"This isn't your world anymore, Father. It's mine. "

llario's fingers relaxed around the handle of the letter opener. The blade blossomed from Junior's chest, a gleaming steel rainbow piercing his peacock-blue tie. "This is a game. " He could feel his smile splitting his face, triumphant. "I'm the winner." He let go of the stainless steel handle and reached for the gun, settling it into his shoulder as familiar as family.

"And I don't need you. "

Abruptly, his father began to laugh. It was a glottal choking sound that coughed out of his mouth, sounded liked a plugged drain, sounded like Kevin. "You still haven't found your sisters, " he says, and it's a taunt, the tone designed to get under Ilario's skin and Ilario doesn't fucking want to admit it but it's working. "You've left loose ends. Let your cross go. "

up, " Ilario snarled, brought the gun to bear but something was wrong, the figure in the sights wasn't his father it was himself, eyes wide eyes scared breathing quick all Armani and Dutti and expensive leather loafers, pristine, untouched and Ilario's finger hesitated mid-curl--

--and the Ilario in front of him went to his knees and whispered "Please... "--

--and Ilario's face hardened and he pulled the trigger, spraying a burst of bullets into his own head but it didn't come apart in showers of crimson ribbons, it shattered, a mirror shattering and Ilario felt the blows against his own head knocking him
forwards and sideways, off his feet. He hit the dirt with his mouth open and felt leafmulch forced between his teeth, couldn't bring himself to care as his head spun and blackness encroached on his vision for one dizzying second before retreating. He lay there for one more dazed second, only vaguely conscious of the fact that one side of his head and face felt like a truck had hit it, the pain somewhere fuzzy and far away.

Words repeated through his head, frantic. Get up get up get up get the gun get up! He scrambled in the dirt, hands and knees trying to push himself upright even as the world lurched and rocked on its axis. The AK-47 was mere feet away, must have fallen from his hands as he'd gone forwards. His pack was there too, crumpled and spilling its contents. Not important. The gun. He staggered forwards with his mouth open, blood and soil spilling from his mouth, grabbing frantically for the sleek metal almost there almost there almost--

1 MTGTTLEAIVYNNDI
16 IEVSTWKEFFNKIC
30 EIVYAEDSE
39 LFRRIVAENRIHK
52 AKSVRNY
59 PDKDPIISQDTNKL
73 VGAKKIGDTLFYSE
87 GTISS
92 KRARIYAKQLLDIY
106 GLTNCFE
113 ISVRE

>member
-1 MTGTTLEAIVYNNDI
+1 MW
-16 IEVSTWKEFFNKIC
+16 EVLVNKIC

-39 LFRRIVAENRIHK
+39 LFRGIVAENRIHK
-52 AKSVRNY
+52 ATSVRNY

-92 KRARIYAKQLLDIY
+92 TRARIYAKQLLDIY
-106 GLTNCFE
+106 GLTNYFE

"Don't move. "


There was a gun barrel in his face. He could smell cordite and smoke, the heavy metal scent he knew so well. The round black eye stared him down. And on the other end of it, still blurry, voice faint through ringing ears, was a familiar face.



Not here.

Not this way.

Not by her.

marc st. yves
light it up or burn it down we'll all die in fire
{food for thought}

phineas rosario
fall down seven times stand up eight
sebastian conway
can't see the forest for the trees
{book of sparrows}
(so you've got to keep in mind, when you try to change the world for the better not everybody's gonna be on your side)

Joined: July 23rd, 2008, 11:45 pm

May 23rd, 2011, 7:16 am #2

((Rhory Anne Broderick continued from and you may say to yourself, "My God, what have I done?". Co-written by faceinabook))

His breathing sounded ragged in his ears, short and choppy. It pulled painfully at his lungs and he bit his lip hard, concentrating on the small spike of pain in an effort to slow down his frantic inhales. Couldn't panic now. Couldn't hyperventilate. In. Out. In/out in a steady rhythm, nice and slow, deep enough to bring in all the oxygen he could ever want. Calm.

He was calm.